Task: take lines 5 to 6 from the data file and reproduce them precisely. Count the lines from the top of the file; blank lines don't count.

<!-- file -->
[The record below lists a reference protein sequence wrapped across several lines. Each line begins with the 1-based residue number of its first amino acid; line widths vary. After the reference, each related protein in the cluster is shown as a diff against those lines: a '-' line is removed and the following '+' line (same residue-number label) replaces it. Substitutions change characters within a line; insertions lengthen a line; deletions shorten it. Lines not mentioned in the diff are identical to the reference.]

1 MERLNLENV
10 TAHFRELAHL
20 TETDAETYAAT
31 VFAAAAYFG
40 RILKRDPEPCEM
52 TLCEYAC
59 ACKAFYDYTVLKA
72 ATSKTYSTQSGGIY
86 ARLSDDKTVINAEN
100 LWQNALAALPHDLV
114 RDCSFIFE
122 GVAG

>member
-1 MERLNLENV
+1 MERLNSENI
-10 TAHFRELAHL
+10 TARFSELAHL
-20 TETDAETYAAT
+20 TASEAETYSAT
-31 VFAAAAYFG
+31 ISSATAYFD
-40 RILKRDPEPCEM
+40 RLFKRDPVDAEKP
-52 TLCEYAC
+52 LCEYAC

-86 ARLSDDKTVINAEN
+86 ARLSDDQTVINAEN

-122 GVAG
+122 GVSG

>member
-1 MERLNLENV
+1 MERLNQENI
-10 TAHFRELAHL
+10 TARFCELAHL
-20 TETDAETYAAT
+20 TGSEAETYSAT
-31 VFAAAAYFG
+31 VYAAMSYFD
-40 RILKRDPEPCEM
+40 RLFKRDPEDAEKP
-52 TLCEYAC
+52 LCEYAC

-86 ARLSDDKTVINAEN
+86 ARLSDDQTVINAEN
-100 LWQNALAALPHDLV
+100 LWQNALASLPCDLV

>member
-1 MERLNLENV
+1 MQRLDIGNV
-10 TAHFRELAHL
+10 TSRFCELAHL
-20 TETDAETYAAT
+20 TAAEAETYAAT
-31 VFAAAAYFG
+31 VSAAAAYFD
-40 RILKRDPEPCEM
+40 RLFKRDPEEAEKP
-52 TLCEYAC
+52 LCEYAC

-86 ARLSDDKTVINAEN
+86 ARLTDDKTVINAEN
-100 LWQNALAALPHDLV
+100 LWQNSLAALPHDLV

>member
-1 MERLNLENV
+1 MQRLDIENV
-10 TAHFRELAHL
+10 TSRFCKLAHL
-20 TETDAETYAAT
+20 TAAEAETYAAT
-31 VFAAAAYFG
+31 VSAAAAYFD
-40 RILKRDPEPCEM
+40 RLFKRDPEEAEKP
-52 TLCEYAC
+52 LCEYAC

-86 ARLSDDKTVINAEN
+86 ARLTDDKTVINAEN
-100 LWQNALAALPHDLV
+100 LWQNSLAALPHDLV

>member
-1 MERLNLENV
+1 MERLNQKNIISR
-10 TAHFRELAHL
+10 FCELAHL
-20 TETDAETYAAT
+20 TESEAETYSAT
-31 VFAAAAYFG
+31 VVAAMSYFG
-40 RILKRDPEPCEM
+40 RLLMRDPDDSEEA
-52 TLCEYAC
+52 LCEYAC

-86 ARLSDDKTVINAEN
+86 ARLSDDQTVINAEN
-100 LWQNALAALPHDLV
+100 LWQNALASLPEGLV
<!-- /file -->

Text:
31 VFAAAAYFG
40 RILKRDPEPCEM